There’s a surely incomplete list of obscured satellite images on Wikipedia, and a map. Which includes Mastercard’s corporate headquarters in Westchester, which actually looks like it was painted over. They call it “watercolored.” Perfect.
here’s the list of camo’d Dutch sites I’ve been working with.
architecture for the aerial view, including WWII factory roof camouflage: the roof as nth facade
art for the aerial view: Calder on the roof

More On The Bosbaan Tribune Building, Gesloopt in 2003-4

Here’s a picture of what turns out to be the finishing tower at the Bosbaan in Amsterdamse Bos. It was demolished when the Bosbaan was widened to meet international rowing competition requirements. I can’t tell, though, if this was the same as the “tribune building” “from the twenties” [??] that Korteknie Stuhlmacher Architects mention was also demolished in order that they could build a new boathouse for Okeanos, the student rowing association, and RKNB, the Royal Dutch Rowing Association.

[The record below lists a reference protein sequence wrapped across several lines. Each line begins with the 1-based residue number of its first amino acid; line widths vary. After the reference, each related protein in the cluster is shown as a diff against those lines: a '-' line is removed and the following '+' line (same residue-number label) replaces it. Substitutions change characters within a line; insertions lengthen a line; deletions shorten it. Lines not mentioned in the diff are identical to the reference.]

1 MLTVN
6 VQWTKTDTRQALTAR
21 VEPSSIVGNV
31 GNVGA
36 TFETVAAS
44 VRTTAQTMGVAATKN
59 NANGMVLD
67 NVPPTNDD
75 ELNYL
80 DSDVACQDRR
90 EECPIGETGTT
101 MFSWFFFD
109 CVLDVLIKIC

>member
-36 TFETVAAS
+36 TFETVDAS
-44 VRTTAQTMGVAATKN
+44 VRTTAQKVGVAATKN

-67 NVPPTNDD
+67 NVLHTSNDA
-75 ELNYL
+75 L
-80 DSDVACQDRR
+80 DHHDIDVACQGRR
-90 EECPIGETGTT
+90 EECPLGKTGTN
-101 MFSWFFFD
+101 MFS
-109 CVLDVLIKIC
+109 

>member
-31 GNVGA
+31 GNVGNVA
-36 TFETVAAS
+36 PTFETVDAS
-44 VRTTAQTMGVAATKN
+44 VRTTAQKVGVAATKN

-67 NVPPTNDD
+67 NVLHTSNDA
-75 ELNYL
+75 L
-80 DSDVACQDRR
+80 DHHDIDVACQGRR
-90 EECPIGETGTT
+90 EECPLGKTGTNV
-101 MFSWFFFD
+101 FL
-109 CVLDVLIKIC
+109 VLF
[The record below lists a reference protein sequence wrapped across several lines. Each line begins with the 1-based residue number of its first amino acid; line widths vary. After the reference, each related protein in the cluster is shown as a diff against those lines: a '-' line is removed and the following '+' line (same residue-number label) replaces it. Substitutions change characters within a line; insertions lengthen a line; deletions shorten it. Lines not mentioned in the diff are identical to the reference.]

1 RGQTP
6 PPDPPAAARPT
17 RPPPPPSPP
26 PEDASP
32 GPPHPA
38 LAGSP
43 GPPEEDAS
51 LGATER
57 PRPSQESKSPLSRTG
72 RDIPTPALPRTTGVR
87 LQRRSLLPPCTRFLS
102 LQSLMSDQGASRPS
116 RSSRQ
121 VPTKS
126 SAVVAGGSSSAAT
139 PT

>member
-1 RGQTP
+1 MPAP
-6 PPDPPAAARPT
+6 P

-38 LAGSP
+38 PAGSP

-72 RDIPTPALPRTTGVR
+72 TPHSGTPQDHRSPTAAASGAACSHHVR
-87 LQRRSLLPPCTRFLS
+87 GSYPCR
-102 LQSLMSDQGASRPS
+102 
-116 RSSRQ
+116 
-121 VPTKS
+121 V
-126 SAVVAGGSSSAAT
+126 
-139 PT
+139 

There’s also a new finish tower, but it’s not really a tower, just a box.
Roeigebouw Amstelveen, 2000, 2005 | Korteknie Stuhlmacher Architecten [kortekniestuhlmacher.nl]

Foreman’s House At The Bosbaan (gesloopt)

The Bosbaan, or Woods Course, is the oldest manmade rowing lake in the world. It was built in the Amsterdamse Bos in 1936, and it was expanded in 1954.
Which gives a couple of interesting date possibilities for this awesome opzichtershuisje, or foreman’s house. The simple, clapboard and wood frame construction makes me think it’s the latter, though, a post-war modernist bonus. Here’s a Google Map view of it.
Do you see that floating staircase on the front corner there? Do you wonder if Winy Maas saw it at some point, too?